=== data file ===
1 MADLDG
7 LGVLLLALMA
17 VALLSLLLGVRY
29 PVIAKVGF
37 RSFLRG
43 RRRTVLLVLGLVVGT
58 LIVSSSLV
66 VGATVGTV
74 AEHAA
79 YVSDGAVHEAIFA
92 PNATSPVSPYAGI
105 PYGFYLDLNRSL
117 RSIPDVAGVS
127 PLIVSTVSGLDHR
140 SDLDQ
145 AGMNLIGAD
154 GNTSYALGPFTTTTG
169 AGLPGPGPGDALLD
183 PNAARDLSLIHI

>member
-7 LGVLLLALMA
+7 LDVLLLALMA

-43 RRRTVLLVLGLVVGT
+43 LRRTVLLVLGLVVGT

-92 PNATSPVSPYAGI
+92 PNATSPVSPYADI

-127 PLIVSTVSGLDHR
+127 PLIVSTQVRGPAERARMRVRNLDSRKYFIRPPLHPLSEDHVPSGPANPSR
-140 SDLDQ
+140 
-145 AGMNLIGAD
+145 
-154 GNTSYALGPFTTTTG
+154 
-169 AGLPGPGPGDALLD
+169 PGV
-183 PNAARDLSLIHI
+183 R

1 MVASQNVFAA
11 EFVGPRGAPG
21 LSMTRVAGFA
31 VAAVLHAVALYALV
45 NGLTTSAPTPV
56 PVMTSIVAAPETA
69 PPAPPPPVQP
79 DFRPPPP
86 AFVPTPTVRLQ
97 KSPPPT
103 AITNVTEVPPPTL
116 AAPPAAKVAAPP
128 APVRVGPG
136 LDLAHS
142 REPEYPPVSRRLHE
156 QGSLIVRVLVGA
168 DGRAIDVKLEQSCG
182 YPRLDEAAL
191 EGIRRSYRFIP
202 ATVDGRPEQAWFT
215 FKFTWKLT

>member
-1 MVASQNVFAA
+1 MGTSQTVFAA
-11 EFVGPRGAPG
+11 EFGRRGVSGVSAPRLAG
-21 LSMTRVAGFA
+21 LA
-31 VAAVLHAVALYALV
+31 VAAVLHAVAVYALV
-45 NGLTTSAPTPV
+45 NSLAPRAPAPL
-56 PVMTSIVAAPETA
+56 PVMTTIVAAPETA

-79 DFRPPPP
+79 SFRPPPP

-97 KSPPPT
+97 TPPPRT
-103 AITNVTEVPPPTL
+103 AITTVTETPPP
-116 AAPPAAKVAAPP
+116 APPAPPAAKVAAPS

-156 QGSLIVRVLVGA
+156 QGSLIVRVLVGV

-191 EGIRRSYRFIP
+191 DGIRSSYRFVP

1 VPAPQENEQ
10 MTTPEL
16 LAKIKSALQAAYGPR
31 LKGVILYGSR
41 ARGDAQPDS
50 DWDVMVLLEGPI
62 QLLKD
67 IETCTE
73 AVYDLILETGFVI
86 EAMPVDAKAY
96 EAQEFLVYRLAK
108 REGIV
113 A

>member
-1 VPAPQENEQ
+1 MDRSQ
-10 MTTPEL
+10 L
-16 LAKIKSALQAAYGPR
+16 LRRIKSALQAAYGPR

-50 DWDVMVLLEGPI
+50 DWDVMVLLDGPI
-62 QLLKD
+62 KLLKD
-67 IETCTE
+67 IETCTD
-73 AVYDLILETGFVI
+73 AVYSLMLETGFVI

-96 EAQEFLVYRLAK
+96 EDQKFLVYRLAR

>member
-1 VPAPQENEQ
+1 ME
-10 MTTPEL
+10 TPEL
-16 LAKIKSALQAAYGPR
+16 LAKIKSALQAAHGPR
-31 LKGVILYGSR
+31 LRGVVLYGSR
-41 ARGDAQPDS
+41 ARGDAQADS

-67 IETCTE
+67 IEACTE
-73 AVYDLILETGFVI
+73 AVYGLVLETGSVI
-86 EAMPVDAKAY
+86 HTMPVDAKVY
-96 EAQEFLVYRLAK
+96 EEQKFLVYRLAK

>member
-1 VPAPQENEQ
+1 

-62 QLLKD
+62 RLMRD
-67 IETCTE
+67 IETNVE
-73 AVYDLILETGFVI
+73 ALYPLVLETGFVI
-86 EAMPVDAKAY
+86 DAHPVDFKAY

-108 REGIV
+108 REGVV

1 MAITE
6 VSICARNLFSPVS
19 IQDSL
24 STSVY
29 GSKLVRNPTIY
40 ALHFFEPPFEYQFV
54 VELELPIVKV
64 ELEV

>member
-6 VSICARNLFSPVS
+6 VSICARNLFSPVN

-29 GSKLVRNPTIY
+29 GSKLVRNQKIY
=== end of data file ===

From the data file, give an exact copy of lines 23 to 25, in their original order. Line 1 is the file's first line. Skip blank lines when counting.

-43 RRRTVLLVLGLVVGT
+43 LRRTVLLVLGLVVGT

-92 PNATSPVSPYAGI